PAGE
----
Want to build healthy soil without the huge expense of trucking in a boatload of organically amended soil? The good news is that amending your soil is not only less expensive but it’s also easier to do and eco-friendly! For ages, gardeners, farmers, and permaculturists have been using organic soil amendments that create a better foundation for plants. It’s simple to do in your home garden and this post will share a few of the easiest and most accessible ways to feed your soil.
In my recent book, Garden Alchemy, I dedicate many pages to building soil fertility, composting, and explaining the different soil amendments. I even cover the different uses and N-P-K of animal manure. That information is all there for you if you are interested in getting deep into your soil and building it up with organic amendments!
The Best Dirt Cheap Organic Soil Amendments
For today, I wanted to cover just a few soil amendments that you can find in your backyard for free or dirt cheap. For that, I have partnered up with another soil book author, Elizabeth Murphy who wrote the book Building Soil: A Down-to-Earth Approach: Natural Solutions for Better Gardens & Yards.
Elizabeth Murphy is a soil scientist and author. She shares her experience as an agricultural extension agent, soil science researcher, and passionate gardener to help people bring soils to life.
Quotes used throughout are excerpted from Garden Alchemy: 80 Recipes and Concoctions for Organic Fertilizers, Plant Elixirs, Potting Mixes, Pest Deterrents, and More by me (Stephanie Rose) as well as Building Soil: A Down-to-Earth Approach: Natural Solutions for Better Gardens & Yard © by Elizabeth Murphy. Used with permission.
Why We Need to Feed Our Soil
When plants look healthy robust and green, it is a reflection of the soil. The soil below is much more than just the foundation that holds plants in place, it’s a living set of organisms that self-regulates, as long as we give it what it needs.
When I do my talks on Garden Alchemy, one of the first things I describe is how to do a soil composition test in a mason jar. The test is easy to do, just add garden soil and water to the jar, shake it, then let it settle.
After 24 hours, you will clearly see the percentages of sand, silt, and clay particles so you know what your primary soil composition type is.
As interesting as that is to know, the very next thing I say is that the remedy to bring your garden compositing into balance, is to amend it with organic matter. The amount does vary slightly if you have sandy soil vs clay soil, but really, if you added a bunch of soil amendments it would certainly balance out over time.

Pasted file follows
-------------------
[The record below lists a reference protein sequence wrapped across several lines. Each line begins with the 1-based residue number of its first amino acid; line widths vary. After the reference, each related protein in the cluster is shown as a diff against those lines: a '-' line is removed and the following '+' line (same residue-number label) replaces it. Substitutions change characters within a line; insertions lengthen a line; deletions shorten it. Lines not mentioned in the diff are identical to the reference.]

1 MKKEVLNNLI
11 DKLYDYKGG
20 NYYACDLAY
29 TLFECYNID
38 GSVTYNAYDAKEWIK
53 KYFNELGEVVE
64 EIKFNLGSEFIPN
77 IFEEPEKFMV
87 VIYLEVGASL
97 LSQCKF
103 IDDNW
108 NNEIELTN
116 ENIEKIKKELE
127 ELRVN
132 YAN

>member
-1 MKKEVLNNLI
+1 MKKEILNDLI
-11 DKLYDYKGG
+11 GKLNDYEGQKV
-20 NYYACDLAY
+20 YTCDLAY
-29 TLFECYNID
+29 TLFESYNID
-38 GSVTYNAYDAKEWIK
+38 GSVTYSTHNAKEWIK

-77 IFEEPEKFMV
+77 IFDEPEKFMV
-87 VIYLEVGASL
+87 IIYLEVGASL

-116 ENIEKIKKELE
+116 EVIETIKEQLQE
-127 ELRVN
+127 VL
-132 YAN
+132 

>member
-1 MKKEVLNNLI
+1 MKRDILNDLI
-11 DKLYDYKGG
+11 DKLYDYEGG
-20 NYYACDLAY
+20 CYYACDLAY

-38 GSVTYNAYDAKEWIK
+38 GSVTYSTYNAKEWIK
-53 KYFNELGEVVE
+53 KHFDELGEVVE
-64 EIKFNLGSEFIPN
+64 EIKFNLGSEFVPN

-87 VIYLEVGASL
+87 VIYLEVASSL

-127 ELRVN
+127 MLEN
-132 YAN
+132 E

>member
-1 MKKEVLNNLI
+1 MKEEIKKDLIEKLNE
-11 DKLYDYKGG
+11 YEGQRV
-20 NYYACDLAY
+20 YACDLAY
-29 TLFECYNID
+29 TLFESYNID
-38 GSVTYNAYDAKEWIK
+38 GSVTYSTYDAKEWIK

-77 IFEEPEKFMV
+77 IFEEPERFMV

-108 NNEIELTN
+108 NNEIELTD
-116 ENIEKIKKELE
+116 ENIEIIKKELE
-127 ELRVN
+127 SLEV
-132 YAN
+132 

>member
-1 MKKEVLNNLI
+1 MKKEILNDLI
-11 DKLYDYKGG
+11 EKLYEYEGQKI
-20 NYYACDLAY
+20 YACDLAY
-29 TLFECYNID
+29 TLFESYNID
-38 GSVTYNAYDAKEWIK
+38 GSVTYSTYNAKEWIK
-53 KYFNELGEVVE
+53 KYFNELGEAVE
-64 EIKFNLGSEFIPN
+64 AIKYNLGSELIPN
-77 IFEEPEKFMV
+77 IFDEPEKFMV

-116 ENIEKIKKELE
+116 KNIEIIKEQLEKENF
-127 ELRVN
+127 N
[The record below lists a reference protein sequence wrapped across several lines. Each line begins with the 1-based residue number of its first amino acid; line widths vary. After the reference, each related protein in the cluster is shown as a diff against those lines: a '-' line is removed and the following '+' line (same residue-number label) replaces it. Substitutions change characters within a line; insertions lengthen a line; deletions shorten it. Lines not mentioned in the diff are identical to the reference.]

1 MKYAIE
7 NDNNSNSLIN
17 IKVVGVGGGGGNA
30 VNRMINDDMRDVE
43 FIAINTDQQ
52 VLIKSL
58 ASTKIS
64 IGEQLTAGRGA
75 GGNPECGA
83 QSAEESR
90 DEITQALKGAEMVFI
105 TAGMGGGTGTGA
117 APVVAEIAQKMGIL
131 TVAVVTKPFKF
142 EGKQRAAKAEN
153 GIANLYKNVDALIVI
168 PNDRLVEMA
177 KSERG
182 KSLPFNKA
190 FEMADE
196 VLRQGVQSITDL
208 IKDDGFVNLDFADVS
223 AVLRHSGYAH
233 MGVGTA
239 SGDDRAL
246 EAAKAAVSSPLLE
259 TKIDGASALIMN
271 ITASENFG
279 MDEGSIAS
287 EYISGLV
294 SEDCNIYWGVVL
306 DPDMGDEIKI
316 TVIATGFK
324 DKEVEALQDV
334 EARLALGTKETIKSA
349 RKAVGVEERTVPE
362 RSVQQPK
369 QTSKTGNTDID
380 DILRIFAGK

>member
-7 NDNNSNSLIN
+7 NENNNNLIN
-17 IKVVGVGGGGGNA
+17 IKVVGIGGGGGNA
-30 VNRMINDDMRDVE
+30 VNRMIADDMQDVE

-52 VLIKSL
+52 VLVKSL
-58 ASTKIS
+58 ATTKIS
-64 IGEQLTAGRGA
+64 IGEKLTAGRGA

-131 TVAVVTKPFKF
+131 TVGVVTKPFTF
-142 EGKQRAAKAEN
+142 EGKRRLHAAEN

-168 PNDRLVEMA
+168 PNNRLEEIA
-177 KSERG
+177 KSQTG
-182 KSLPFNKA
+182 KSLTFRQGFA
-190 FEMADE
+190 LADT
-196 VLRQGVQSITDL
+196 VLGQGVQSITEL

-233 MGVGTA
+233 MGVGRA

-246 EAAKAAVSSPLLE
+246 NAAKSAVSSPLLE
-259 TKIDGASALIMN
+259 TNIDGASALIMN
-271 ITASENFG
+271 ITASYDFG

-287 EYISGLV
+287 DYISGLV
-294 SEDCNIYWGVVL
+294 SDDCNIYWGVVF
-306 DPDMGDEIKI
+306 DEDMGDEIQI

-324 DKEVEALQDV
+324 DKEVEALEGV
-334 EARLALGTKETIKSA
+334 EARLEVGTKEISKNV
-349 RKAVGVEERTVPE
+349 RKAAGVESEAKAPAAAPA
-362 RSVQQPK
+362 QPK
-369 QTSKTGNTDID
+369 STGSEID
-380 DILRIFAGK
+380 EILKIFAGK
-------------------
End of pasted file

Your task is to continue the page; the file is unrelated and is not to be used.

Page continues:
The soil food web that lives in the soil will eat what they need and leave what they don’t, breaking it down to balance out their homeland.
What Are Soil Amendments?
From Garden Alchemy, “Soil amendments are materials that can be added to the soil to amend its structure, pH, and available nutrients. Soil conditioners are an amendment that is primarily added to modify the soil structure creating space for air, water, and roots. Fertilizers primarily supply nutrients to support plant growth and feed the soil’s microorganisms.
In many cases, soil amendments serve both as a soil conditioner and fertilizer. For instance, adding compost and mulch as a top dressing to gardens each year is a great way to continue to build healthy soil by adding in organic material that aerates the soil, holds on to moisture, and contains nutrients.
If however, after working to build the soil, your plants are not performing well in the garden or if there are excessive pest or disease problems, there are other natural materials that can be beneficial for the soil.”
In short, soil amendments are organic materials from the earth that are added back to the soil to feed to organisms and improve the nutrients and structure. The fantastic news is that most backyards provide a wealth of free soil amendments!
According to Elizabeth, “Adding kitchen scraps, yard trimmings, and garden plants directly to garden soils feeds microbes and transforms neighborhood ‘waste’ into food for your family and community.”
5 Types of Amendments From Your Backyard
Here are the five most common types of soil amendments that will nourish your garden and give it a healthy place to grow. In fact, you can amend your soil for free or cheap with common materials that you’ll find right in your backyard.
This is an inexpensive and eco-friendly way to build soil without buying new soil or using fertilizer!
You’ve heard me shouting from the rooftops many times- compost is garden gold! The organic material that is broken down in your home compost pile is local, free, and full of organic goodness to feed your garden.
If you want to try my easy recipe for compost, check out my complete guide to composting! I share everything you need to know. Plus, it’s so easy that beginning gardeners can master it.
I wrote it as it was explained to me many years ago and added my own experiences for troubleshooting. The key is really to get it into balance. If something gets stinky or gross, it can easily be brought back to balance with a few easy steps.
Meanwhile, valuable nutrients are lost during the composting process. In fact, contrary to popular belief, compost doesn’t replace fertilizers. Elizabeth reminds us that if, “If using compost, ensure your garden plants get enough nutrients from other sources.”
That brings us to the other items on this list.
Organic animal and mushroom manure are inexpensive soil amendments but they vary widely in nutrient content depending on the type of manure and the age.
Fresh manure that has not been composted with bedding (like straw) has higher nutrients. As manure ages and is exposed to rain, the nutrition levels drop.
Manure should be composted at high temperatures to kill any pathogens that can be transferred into the soil and root vegetables. Be sure to look for manure from local organic farms to ensure that you are not adding unwanted medications, pesticides, and herbicides to your garden.